At first, the idea of bringing in Eddy Curry sounded a little too desperate as far as my perspective saw it. I knew the Miami Heat were struggling at the center position and anyone capable of moving their feet would help.
But bringing in Curry may only add to that problem since he's played 10 games since 2008 and is just coming off of a year where he was out of work and not one team gave him a workout.
That is until the Miami Heat gave him one in March, then another during the offseason. At the time of his first workout, Curry weighed in at a whopping 350 pounds and was nearing the point of obesity for a man who stood at 6'11". He would shed some weight upon his next workout, but it still wouldn't be enough for Pat Riley since he asked that Curry weigh below the 300-pound threshold before they could begin negotiating.
In August, Curry was reported to be 300 pounds, and we haven't heard from him since. If he did manage to keep up the pace with legendary trainer Tim Grover (the same guy who got Dwyane Wade back into shape after his injuries), Curry should be well below that threshold and should be brought in for another workout with the Heat before eventually signing at the veteran's minimum if he has managed to stay the course.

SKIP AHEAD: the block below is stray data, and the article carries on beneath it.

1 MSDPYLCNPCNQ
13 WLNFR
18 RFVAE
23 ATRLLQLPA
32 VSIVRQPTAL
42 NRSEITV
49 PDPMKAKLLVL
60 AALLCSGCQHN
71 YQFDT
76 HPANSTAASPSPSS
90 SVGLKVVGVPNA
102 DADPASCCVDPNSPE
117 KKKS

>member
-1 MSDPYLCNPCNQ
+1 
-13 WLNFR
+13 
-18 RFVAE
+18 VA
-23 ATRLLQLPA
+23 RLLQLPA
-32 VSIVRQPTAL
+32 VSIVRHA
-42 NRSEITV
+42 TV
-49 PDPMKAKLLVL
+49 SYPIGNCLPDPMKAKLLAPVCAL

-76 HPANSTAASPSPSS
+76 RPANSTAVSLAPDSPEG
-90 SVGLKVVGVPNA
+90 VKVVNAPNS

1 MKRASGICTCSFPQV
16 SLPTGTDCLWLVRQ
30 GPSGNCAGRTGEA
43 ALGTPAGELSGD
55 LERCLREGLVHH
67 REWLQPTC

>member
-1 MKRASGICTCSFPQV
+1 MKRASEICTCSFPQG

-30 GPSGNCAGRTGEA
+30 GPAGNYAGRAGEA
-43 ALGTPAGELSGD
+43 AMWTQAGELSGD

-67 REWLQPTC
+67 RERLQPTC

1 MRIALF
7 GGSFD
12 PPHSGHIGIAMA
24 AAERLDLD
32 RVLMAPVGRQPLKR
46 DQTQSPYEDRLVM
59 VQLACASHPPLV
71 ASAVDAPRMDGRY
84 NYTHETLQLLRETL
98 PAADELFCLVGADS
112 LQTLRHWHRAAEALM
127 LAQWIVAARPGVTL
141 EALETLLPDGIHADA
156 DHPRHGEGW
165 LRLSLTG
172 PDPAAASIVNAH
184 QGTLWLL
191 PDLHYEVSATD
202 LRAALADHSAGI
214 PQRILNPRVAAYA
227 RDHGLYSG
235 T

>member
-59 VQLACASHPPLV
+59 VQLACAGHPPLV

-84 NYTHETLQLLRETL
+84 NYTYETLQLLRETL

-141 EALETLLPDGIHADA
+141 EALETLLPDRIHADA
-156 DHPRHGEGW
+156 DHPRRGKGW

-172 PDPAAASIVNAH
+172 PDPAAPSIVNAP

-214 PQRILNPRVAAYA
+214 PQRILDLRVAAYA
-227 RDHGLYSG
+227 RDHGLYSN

The fact that he has shed more than 50 pounds as an attempt to make it back into the league is enough to show me that Curry is committed. He's willing to own up to his mistakes in the past at the end of his tenure with the New York Knicks by shedding the weight he gained during his time there (and in his retirement) and attending several workouts with the only team to give him one in the Heat.
Curry's not going to be a savior, but he is going to directly address a number of the Heat's problems. Here are five reasons why he'll turn out to be the perfect fit for his potential new team.